All great inventions are founded in some form of genius. Whether it was the creation of Velcro many years ago or the telephone before that, someone, somewhere, came up with a great idea that no one else had.
Today we are surrounded by phones and just about everything seems to have Velcro on it, likely keeping someone’s shoes on their feet or a jacket closed. While they might have started out as curiosities, their undeniable usefulness eventually turned them into ubiquitous items in our lives, the sort of things we can’t imagine living without.
Some great ideas take an existing invention and make it even better. Some don’t. Take, for example, a Dyson vacuum cleaner. The world had no shortage of devices designed to suck dust out of our carpets, loose change from our couches and all those impossible-to-replace pieces of your eight-year-old’s Lego Millenium Falcon that he neglected to pick up off the floor despite being nagged about it four times.
And then we have Vino2Go, a travel
mug cup for wine that arrived on my doorstep recently. I said I would give it a try and post an honest review about it, so that’s what we have here. I gave it the full Dispatches From a Grape Nut treatment for your benefit, which means we all can rest assured I’m unlikely to be sent anything to review ever again.
Anyway, when it comes to the Vino2Go, think travel mug for coffee except clear so you can see the contents – that is what we have here. In fact, very little separates it from its coffee-bearing cousin, except the interior is shaped like a wine glass so that, when you pour your vinous fluid into this vessel, it looks like the top of a wine glass has been suspended in a container.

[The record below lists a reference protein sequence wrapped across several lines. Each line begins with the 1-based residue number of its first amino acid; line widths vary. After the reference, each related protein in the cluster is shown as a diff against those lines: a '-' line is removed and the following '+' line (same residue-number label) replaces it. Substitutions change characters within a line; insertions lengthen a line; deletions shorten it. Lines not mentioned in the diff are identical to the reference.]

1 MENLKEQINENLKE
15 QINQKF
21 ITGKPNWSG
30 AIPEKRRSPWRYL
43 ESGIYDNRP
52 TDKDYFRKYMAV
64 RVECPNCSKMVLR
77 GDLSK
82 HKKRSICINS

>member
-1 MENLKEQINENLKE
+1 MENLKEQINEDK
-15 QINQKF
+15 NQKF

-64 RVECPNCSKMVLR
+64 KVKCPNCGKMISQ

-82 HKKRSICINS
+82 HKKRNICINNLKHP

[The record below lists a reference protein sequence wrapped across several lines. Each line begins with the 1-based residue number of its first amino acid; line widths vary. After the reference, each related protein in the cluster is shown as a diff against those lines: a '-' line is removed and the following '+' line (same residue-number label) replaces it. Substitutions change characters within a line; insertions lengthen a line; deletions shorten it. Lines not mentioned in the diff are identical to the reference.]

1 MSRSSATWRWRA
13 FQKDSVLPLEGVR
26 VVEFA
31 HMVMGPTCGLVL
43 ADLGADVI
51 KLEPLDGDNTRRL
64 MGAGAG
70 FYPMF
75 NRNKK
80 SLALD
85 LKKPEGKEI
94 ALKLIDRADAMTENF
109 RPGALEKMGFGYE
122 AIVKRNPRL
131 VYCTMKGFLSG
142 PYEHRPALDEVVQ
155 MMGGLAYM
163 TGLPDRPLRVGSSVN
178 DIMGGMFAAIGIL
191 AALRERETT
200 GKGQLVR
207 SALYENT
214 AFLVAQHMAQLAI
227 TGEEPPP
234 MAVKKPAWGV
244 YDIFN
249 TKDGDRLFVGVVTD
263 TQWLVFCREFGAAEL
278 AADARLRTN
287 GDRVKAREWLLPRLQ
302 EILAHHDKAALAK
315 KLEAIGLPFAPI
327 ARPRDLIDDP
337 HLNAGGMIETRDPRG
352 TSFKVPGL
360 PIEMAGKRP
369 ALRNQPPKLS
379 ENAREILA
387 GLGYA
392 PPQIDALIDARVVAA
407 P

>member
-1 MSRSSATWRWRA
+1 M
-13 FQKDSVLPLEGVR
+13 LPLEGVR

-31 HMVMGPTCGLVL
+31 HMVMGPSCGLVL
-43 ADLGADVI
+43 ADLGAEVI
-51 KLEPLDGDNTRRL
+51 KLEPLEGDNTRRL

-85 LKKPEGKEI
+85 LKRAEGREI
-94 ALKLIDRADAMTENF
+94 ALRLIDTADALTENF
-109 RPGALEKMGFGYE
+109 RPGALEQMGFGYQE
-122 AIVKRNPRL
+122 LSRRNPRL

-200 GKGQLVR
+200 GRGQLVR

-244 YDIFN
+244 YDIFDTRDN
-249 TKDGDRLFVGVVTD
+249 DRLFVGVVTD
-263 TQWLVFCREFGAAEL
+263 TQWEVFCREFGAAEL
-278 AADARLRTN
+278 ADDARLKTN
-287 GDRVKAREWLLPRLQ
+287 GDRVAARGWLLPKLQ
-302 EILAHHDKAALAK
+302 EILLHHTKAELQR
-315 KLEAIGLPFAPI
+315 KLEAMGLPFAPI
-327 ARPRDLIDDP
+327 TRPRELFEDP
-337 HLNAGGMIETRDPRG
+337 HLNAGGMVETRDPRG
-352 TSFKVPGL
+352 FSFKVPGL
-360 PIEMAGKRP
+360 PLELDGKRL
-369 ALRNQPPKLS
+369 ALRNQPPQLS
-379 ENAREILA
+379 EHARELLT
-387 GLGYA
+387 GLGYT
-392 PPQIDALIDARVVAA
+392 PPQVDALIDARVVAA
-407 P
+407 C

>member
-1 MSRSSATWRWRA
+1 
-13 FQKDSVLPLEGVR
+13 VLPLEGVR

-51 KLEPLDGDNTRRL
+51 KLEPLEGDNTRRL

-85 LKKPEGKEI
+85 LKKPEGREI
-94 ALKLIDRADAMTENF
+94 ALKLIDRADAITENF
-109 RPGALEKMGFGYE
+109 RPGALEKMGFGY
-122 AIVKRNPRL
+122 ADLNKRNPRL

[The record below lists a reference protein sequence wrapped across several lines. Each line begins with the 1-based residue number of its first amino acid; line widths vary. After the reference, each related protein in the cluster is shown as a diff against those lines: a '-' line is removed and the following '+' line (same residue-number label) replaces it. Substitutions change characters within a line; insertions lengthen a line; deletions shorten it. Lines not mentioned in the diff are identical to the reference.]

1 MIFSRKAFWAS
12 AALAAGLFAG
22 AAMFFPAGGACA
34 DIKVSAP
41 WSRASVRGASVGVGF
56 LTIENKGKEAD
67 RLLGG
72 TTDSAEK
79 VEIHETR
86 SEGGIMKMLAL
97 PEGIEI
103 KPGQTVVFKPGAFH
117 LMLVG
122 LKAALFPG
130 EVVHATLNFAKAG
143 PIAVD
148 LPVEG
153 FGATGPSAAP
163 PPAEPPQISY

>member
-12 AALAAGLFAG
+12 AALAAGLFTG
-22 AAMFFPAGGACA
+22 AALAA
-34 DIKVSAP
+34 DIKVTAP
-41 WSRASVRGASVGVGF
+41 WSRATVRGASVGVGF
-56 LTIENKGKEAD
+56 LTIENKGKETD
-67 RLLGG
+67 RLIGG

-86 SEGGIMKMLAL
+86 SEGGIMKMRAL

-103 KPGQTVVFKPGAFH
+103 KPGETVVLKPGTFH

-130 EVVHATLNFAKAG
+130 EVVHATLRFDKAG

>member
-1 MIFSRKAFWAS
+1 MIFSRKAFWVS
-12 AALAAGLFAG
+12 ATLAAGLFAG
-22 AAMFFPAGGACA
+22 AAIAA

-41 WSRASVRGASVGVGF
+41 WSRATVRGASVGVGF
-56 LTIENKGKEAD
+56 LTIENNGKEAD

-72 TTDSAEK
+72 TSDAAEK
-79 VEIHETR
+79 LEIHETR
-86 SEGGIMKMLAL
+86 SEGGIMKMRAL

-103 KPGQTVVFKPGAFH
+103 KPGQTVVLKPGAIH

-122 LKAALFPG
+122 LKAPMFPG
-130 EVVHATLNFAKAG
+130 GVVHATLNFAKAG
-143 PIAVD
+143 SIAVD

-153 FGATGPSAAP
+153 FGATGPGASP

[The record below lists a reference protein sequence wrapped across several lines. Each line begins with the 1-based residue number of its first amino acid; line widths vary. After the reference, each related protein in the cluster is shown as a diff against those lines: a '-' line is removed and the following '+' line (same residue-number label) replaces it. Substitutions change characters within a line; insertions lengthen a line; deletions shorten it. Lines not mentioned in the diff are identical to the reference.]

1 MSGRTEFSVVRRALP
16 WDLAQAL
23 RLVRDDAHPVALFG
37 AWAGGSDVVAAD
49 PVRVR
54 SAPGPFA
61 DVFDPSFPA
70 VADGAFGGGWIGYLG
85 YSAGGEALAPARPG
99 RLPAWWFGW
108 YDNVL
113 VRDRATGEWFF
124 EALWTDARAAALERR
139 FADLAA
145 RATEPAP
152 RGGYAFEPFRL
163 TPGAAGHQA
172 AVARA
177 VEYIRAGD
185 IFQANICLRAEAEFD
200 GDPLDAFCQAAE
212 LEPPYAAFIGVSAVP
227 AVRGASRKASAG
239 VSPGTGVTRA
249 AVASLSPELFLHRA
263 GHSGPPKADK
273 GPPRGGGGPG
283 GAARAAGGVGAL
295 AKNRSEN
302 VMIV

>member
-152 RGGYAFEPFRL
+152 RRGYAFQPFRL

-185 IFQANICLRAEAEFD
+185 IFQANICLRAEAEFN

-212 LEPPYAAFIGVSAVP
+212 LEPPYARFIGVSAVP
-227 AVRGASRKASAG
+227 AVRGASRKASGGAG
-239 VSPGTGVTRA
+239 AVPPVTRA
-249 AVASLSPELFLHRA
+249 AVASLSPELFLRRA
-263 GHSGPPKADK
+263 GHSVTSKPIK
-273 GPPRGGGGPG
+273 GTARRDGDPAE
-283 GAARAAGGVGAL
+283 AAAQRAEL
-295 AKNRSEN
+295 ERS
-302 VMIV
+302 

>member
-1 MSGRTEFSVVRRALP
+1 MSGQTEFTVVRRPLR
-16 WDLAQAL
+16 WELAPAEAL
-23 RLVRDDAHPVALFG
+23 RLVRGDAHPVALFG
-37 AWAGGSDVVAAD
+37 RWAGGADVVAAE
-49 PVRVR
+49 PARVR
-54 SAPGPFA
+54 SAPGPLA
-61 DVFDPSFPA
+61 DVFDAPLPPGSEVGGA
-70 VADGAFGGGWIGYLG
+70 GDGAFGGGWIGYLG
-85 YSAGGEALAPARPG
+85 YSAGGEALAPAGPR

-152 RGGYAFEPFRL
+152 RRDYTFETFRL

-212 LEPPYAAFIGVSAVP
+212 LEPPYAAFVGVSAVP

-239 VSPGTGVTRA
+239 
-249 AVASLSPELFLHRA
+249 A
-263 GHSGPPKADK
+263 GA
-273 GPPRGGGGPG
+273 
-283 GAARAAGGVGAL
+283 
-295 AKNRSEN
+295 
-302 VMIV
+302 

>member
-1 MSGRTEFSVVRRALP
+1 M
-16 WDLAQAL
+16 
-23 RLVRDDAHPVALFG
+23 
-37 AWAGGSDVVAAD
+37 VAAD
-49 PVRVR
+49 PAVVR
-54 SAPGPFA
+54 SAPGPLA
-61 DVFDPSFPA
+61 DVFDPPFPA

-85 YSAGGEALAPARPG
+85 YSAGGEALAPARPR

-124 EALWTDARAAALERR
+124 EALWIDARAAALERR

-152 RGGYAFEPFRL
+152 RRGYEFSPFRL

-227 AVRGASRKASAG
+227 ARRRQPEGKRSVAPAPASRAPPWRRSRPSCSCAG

So far, so good, right? Just like a coffee cup, it has snug lid with a flap to prevent fluid leaking out – just in case it tips over, either on your picnic blanket or anywhere else you might be drinking (hopefully not your car’s cup holder, however).
I can only imagine this ‘handy’ device came into existence to solve that age-old problem: spillage when using any other type of glass or cup when you’re busy getting sozzled at a sun-drenched picnic. Proper wine glasses? Not only can they tip over easily if you have anything but a flat surface, but they can break, too, which is never any fun if you have a tendency to prance barefoot through the grass.
Plastic or styrofoam cups? Again, they can tip, but they also have a predilection for tasting like plastic. While I don’t expect the average person would sip a glass of Le Montrachet from a plastic cup, but one person’s unattainable wine is a Russian oligarch’s picnic plonk – so you never know.
Made of BPA-free acrylic, this spill-resistant cup is unlikely to add nasty flavours to your tipple, but don’t take that as a guarantee that your wine will taste splendid, either. I tested this one out with Les Dents de Lion Viognier 2011 from Laithwaite’s and, well, it tasted much better out of my Riedel glasses. Not that this should come as a surprise. If you’re going to drink out of one of these you’re probably better off selecting something more rough and ready from your wine merchant’s lower shelves.
And then there are the detracting points.
First, you’re still drinking out of a plastic cup, one with a wide rim at that, which means it’s unlikely to maximise the flavour profile of whatever you’re sipping. Second, you’re drinking wine from something that looks like a children’s cup, which means those glances you’re getting have nothing to do with people thinking you have something cool and everything to do with them wondering what on earth you’re doing.
Finally, this thing costs £14.99. I know it defeats the purpose to say you can buy a half-decent Riedel glass for that money, but I’m going to say it anyway: you can buy a half-decent Riedel glass for that money. In fact, you can buy more than one if you find a good deal.
But hey, if you have £14.99 to spend and absolutely must drink your wine out of something that will prevent spills at a picnic while also keeping your drink of warming up too much, who am I to tell you what you can and can’t do?
Just remember not to confuse it with your coffee mug when you’re driving to work.